Lawmakers on Thursday questioned the top staffer of New Jersey's Cannabis Regulatory Commission about pricing, workplace impairment tests and more during a highly-anticipated legislative hearing into the state's nascent recreational market.
Jeff Brown, the CRC's executive director, testified for nearly two hours before the Senate Judiciary Committee and Senate President Nick Scutari — the chief architect of legal cannabis efforts in the state. While Brown was joined by other top members of his staff, CRC commissioners were absent from the hearing. Chair Dianna Houenou had planned to attend but was “under the weather,” Brown said.
Lawmakers — both Democrats and Republicans — repeatedly asked Brown about regulations for setting up Workplace Impairment Recognition Experts, or WIREs, who are tasked with physically examining whether someone is high on cannabis in the workplace. New Jersey’s cannabis legalization law bars employers from taking disciplinary action against workers based solely on a positive test since the drug can be detected weeks after initial use. WIREs are required to confirm if an employee is high at the moment.
The CRC, which is tasked with creating regulations for the experts, has not done so yet.
“I would only ask you that the word expeditious come across in capital letters and you get this thing done like ASAP,” Sen. Fred Madden (D-Gloucester) said. “Get something out to us so that we can start providing the people some direction. It is extremely, extremely critical.”
Brown, who was asked multiple times about a timeline for WIREs, did not say when regulations would be established. The CRC, he said, was “actively working on” the matter, speaking with business stakeholders and looking at how law enforcement has undergone its cannabis sobriety tests with Drug Recognition Experts, who would theoretically have similar methods of checking for cannabis intoxication.
Left unmentioned by both lawmakers and Brown is the fact that a case is pending before the state Supreme Court involving the validity of DREs. The outcome of that case could hold sway over how WIRE regulations are formed. One member of the CRC recently said the commission is awaiting a decision on that case.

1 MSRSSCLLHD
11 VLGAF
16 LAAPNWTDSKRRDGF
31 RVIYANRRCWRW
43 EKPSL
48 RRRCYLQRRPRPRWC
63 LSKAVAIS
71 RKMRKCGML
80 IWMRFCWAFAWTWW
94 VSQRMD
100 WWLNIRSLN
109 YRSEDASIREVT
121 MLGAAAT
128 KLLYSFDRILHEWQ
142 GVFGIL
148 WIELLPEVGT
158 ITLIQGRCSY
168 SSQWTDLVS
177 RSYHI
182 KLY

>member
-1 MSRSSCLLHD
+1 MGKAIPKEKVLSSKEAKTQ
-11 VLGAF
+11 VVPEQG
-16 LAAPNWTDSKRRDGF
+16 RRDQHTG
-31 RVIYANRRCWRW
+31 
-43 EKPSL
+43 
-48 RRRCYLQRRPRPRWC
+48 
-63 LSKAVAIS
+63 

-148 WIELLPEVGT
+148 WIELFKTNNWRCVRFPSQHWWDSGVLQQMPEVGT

“While I don't have a specific timeline on the new regs, that's not to say that there's not work happening,” Brown told lawmakers on Thursday. “We will certainly keep the committee abreast of timelines and when things are up for adoption.”
Sen. Troy Singleton (D-Burlington) questioned Brown on affordability within the medical cannabis market, which has been a top concern among lawmakers, consumer advocates and the CRC. Prices for medical cannabis, Brown said, were consistent with neighboring states; the most recent data from the fourth quarter of 2021 had medical cannabis priced at an average of $41 for an eighth of an ounce.
Asked by Singleton about the best way to lower cannabis prices, Brown agreed that adding more licensed operators to the market would help drive competition to reduce prices. Singleton said the CRC should be “speeding that process up” to get more licenses approved.
While Brown said that prices were lower right now for medical patients than before 2019, Singleton stressed that affordability remained an issue for patients.
“Many in [the medical cannabis program] are telling me that they are being priced out of their ability to access their medicine because the pricing isn't doing what you're saying it's doing,” Singleton said. “Maybe it's the location of where they're going ... But I'd love to have a deeper understanding of that because anecdotally what I'm hearing is not consistent with what you just said.”
Singleton also asked whether Brown had any data on the impact of allowing homegrown cannabis — which would require legislative action. “I haven't seen any data on it,” Brown said.
Scutari had called for hearings over “delays” into starting the recreational cannabis market in late March, shortly after the CRC declined to authorize adult-use sales. Since then, recreational sales have launched at 12 dispensaries across the state. Scutari has said he hoped the hearings would be informational to the Legislature.
Brown's appearance before the committee on Thursday accounted for only a part of the overall hearings. The committee also took several hours of testimony from patient advocates, academics, industry players such as Green Thumb Industries, which operates an alternative treatment center in the state, business groups and lobbyists.
Daniel O'Connor contributed to this report.